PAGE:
Thursday, May 26, 2011

Writing Contemplations: Justifying the Impossible Or the Unlikely In Fiction

Note: When I do book reviews or appreciations, I've started to note points of interest to writers. I thought I'd also do  occasional posts with thoughts about the writing lessons found in books and film. Here's the first. 

In the recent Blue Bloods season finale Jamie Regan (Will Estes), youngest cop in the show's featured family of New York cops, reveals to dad Frank Regan (Tom Selleck) that he's been quietly conducting his own investigation into the death of his brother Joe.

"Why didn't you come to me?" asks Frank, voicing the viewer's question as well. Why would the youngest and greenest member of the family not turn information over to his father, the police commissioner, and older brother, a seasoned investigator?

The question is the kind writers for the screen, tube and page deal with every day. The real answer of course, is that there'd have been no story, or a different story, if he'd made a different decision. 

Often the easy answer is not the one the writer or the story wants, nor is it the one the reader wants. When people turn to fiction, they don't want a newspaper account of  a worried neighbor who phones the authorities. They're looking for an extraordinary story of extraordinary individuals. 

Sure, the amateur sleuth could just phone the police and wait for them to handle the mystery of who poisoned the headmaster's breakfast, but if the story's about the bookish spinster who solves murders that just won't do.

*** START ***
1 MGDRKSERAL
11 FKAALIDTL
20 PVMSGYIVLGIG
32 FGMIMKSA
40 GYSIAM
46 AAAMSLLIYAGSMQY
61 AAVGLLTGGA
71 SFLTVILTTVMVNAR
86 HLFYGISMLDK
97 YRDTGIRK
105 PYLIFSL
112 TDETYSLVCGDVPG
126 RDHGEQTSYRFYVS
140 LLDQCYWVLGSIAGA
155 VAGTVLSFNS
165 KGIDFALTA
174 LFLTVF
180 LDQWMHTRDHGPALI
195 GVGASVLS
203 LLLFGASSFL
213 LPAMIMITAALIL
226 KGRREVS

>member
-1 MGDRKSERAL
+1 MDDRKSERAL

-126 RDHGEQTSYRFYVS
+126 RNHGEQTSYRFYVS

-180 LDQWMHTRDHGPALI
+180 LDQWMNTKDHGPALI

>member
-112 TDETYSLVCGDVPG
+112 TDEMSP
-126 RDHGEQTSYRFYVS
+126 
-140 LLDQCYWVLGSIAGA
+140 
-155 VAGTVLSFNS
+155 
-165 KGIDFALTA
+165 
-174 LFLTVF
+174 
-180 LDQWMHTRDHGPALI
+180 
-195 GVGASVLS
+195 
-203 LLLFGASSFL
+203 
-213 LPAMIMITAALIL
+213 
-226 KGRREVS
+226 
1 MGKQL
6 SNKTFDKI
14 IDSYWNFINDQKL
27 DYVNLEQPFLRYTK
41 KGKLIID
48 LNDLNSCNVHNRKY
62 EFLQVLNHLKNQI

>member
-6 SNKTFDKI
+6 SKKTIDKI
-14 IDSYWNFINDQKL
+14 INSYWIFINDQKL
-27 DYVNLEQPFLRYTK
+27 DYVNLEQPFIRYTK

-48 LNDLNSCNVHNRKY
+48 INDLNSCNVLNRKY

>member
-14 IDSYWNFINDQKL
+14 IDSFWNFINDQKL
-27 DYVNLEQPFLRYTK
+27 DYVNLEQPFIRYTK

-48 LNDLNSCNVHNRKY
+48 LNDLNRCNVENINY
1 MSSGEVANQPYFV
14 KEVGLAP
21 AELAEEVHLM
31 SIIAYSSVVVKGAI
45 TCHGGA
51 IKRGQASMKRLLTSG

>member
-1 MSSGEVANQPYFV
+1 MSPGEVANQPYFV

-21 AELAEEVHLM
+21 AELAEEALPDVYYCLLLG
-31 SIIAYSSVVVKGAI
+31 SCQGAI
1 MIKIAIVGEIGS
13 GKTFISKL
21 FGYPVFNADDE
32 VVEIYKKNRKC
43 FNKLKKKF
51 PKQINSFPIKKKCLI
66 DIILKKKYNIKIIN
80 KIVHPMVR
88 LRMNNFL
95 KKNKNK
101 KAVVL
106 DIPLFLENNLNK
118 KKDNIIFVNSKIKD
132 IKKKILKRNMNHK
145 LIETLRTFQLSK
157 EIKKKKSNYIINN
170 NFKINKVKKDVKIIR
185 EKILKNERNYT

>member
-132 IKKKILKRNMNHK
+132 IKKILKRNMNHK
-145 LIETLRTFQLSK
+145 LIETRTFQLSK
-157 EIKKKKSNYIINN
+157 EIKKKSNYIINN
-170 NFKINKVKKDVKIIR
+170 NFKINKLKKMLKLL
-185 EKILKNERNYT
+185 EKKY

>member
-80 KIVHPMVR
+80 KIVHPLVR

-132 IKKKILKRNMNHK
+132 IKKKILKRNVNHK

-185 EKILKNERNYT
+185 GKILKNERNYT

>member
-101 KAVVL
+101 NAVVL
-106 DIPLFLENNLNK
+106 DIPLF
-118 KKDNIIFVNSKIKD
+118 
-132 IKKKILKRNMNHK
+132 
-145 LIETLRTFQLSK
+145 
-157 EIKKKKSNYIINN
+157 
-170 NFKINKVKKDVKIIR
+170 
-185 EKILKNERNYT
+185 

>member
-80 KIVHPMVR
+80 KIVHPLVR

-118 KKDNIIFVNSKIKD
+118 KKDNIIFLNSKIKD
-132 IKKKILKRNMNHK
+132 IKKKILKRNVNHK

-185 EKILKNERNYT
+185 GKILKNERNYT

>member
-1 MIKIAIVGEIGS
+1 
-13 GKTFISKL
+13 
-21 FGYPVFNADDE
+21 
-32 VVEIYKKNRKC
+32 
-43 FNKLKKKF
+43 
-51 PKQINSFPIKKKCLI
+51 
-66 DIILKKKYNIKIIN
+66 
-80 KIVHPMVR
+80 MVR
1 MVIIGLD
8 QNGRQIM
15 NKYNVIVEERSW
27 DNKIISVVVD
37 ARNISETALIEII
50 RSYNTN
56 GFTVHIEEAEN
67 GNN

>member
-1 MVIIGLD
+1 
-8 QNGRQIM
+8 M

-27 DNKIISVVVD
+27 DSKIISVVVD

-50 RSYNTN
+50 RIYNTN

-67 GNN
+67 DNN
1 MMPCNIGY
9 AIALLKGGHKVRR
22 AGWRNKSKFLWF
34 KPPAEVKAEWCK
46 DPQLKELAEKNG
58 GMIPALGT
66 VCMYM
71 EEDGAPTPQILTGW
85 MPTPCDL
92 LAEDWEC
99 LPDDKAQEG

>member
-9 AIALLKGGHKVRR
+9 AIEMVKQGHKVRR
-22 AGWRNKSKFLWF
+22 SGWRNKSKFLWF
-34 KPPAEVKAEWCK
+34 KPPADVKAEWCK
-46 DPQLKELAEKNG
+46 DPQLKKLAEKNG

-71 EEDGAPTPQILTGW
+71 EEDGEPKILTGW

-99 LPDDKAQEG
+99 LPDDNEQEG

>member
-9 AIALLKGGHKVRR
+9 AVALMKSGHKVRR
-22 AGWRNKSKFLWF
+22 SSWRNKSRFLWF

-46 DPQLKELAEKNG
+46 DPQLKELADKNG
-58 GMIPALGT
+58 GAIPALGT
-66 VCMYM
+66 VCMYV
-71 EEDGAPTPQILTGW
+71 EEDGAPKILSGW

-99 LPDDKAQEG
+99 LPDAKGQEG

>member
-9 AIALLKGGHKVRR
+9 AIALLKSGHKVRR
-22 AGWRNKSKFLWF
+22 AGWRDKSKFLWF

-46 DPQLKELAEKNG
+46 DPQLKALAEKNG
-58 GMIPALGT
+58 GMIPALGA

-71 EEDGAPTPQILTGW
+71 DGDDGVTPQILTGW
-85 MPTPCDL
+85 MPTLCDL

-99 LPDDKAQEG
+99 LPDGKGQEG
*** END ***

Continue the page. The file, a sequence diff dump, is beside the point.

Jamie explains in Blue Bloods he felt his brother had left him information about a rogue band of cops as a passing of a torch, and in pursuing the truth alone he was honoring his brother. It fits his character, established over a season's worth of episodes. He's a Harvard grad who decided to eschew law practice to enter the family business, law enforcement, that's steeped in tradition and a sense of duty and honor. 

What reason could the bookish spinster have? Well, maybe like with Joe, something personal could drive matters. Maybe the murdered headmaster's the lover who broke her heart when she was a young school teacher. Maybe that's why she's a bookish spinster and maybe there's a strong sense of need to find out the headmaster's secrets. Maybe some of the reasons years ago that spurred him to break her heart without explanation have contributed to the cause of his murder. 

Say, that sounds intriguing. A little finesse and  layering of ideas can justify a lot in a story and make it richer and more interesting in the process. 

Victims of circumstance
Circumstances as well can force characters along the desired course. A few years ago a friend saw the movie Cellular before I did. It's the story of a woman trapped by kidnappers. Her damaged cell phone makes a connection with a young man who has to stay on the line or risk losing her call. Fortunately he's not an AT&T customer.

"How'd they explain him not going to the police?" I asked, because I always think about the writer at the keyboard behind a story.